Most people only hear what the other person is saying because most people want to win the argument. The secret is you never have to win an argument ever again if you know how to win the person.

I’ve met many people who can speak for hours about something just so they can get the other person to say ‘YES’. But that’s an illusion. It’s never about you and what you want. It’s always about the person in front of you.

If you’re looking for the other person to say ‘YES’ to you, there’s only one of the next three types of ‘YES’ that you should be interested in:

  • Confirmation ‘YES’: when people are saying it just to show they agree;
  • Counterfeit ‘YES’: when people are saying it but they do it just so they can get read of you;
  • Commitment ‘YES’: when people decide they’re going to do something as a result of what you shared with them.

The third one is the one you’re looking for and you’re not going to get it without listening.

3. Facts are an important part of making a point

When it comes to difficult conversations, learning how to communicate better is crucial.

Imagine you are in a situation where one of your best friends isn’t keeping their promises anymore. In such a situation, the worst thing you could do is to tell them they forgot how to be friends or something that’s close to this.

If you do that, you may end up having no friends whatsoever and I believe that’s not the result you’re looking for.

Instead of saying that, you should mention the actual problem, with as many details as possible.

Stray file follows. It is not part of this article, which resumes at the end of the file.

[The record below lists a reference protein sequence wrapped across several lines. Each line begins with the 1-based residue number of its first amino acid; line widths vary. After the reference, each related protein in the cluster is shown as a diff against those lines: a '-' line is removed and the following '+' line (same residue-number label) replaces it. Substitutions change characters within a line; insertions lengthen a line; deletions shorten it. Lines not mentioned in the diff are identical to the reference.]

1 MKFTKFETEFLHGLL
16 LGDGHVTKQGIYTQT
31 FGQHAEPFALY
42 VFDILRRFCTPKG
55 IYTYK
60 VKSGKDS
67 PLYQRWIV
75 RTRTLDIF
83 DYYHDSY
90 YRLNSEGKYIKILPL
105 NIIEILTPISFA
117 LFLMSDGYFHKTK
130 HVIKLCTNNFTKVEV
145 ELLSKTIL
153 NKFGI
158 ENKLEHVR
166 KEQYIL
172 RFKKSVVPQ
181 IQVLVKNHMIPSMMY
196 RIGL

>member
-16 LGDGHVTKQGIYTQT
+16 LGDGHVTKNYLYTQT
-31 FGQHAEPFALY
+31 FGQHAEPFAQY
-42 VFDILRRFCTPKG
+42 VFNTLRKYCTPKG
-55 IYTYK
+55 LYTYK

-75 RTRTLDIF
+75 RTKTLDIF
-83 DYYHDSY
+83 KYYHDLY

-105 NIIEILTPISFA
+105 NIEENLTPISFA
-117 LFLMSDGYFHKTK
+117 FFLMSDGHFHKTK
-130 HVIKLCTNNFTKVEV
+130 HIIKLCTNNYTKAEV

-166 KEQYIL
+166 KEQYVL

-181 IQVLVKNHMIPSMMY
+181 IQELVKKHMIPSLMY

For example, if your friend isn’t keeping their promises, make a list of all the moments when they promised something and didn’t keep their word. After that, present the list as friendly as possible. Remember the first point of the article. If you want to win an argument, you have to treat the other person as a friend.

Don’t get angry and keep your mind focused on trying to help your friend understand what the problem is. After all, they may not even be aware they’re doing it.

4. Detach yourself emotionally so you can understand the situation

Understanding the world as it is, requires a lot of self-detachment.

If you’re looking to understand the world, you have to set yourself on a path where there’s no good or bad, no beauty or ugly, no up or down, no left or right. A path where you force your mindset into accepting things as they are, not as you want them to be. A path where you don’t judge things anymore.

When you let yourself influenced by emotions, you decide that you want to see the world differently. It won’t make the world better or worse as your decision is not good or bad. It will simply make it different.

When it comes to learning how to communicate better, seeing the world in its raw format is crucial. Otherwise, if you look at the world while you’re impacted by emotions, you won’t be able to understand the reality of the one you’re speaking with. Therefore, you won’t be able to truly understand that person.

Fun Fact: 0 % More Generous

Did you know that optimistic individuals are 23% more likely to engage in charitable activities?

5. Be as specific as you can when you learn how to communicate better

Learning how to better communicate has a lot to do with how specific you are when you share your thoughts.